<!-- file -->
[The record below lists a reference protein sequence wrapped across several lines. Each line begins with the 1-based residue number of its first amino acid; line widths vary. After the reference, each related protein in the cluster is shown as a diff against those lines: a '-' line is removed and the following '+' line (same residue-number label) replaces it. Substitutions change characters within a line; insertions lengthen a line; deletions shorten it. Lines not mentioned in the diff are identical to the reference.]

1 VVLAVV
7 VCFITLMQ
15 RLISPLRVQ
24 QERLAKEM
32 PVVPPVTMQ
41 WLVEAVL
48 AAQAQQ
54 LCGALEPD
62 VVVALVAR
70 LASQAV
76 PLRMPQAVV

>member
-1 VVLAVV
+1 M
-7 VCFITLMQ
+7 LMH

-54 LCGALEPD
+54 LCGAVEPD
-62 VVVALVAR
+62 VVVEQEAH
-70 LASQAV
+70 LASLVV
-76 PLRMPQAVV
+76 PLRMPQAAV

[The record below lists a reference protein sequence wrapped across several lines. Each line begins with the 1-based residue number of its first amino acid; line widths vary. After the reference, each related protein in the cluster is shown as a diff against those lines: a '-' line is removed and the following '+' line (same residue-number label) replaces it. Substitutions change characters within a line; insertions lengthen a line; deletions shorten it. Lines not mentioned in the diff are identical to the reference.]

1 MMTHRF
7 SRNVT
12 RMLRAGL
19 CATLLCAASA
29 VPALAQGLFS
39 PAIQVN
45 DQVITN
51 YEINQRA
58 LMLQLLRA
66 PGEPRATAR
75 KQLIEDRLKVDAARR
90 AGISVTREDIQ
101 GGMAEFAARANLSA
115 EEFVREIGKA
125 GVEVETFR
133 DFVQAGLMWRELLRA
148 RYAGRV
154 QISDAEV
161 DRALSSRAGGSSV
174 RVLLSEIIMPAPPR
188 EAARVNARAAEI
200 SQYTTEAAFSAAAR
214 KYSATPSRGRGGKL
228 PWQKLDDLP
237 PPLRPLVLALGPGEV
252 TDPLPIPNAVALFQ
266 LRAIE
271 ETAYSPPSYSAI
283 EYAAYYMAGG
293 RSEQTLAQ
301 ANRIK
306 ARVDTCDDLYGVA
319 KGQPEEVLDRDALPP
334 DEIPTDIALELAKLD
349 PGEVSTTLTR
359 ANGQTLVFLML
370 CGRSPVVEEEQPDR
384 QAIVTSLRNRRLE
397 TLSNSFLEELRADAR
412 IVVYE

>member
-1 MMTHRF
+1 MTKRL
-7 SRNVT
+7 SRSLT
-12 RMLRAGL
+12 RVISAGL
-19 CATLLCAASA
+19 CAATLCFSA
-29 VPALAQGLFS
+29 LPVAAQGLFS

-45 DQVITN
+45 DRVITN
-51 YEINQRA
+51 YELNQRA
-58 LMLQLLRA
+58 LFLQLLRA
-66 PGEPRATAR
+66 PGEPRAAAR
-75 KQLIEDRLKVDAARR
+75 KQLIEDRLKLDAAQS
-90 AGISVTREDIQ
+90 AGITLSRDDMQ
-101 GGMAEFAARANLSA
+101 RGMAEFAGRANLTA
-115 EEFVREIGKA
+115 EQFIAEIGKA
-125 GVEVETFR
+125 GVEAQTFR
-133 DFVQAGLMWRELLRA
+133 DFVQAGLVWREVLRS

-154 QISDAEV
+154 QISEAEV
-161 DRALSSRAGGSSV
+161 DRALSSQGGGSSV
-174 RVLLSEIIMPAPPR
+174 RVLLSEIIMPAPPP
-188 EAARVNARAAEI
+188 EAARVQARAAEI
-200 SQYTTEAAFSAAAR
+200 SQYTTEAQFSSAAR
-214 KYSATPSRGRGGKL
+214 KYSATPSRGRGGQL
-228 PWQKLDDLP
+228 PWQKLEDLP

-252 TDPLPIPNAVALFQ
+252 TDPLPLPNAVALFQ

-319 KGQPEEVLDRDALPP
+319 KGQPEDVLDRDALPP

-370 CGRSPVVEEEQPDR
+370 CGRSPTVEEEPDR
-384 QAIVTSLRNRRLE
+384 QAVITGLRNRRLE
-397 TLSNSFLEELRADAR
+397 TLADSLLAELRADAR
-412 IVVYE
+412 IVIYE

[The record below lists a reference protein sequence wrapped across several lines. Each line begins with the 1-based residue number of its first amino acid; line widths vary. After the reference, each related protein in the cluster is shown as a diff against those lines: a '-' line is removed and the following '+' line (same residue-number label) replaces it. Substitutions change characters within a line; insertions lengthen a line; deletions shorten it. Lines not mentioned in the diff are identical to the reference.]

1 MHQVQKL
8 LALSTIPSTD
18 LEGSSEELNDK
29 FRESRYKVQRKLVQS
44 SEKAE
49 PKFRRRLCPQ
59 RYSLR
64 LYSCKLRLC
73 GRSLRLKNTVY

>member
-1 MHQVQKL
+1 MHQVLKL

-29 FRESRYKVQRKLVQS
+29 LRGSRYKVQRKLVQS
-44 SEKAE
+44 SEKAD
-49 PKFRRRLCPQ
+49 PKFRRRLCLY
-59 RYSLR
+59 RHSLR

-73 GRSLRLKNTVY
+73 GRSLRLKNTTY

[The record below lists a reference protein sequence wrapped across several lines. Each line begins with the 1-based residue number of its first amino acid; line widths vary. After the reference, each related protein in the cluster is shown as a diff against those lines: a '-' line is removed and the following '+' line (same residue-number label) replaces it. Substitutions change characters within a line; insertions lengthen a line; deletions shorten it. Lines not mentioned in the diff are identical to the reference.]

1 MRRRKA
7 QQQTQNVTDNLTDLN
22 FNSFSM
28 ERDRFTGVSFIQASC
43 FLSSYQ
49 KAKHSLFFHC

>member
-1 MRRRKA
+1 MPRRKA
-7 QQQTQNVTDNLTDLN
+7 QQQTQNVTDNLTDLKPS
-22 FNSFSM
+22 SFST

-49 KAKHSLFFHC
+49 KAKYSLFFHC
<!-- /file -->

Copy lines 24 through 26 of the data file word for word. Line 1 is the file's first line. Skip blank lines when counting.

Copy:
-76 PLRMPQAVV
+76 PLRMPQAAV

[The record below lists a reference protein sequence wrapped across several lines. Each line begins with the 1-based residue number of its first amino acid; line widths vary. After the reference, each related protein in the cluster is shown as a diff against those lines: a '-' line is removed and the following '+' line (same residue-number label) replaces it. Substitutions change characters within a line; insertions lengthen a line; deletions shorten it. Lines not mentioned in the diff are identical to the reference.]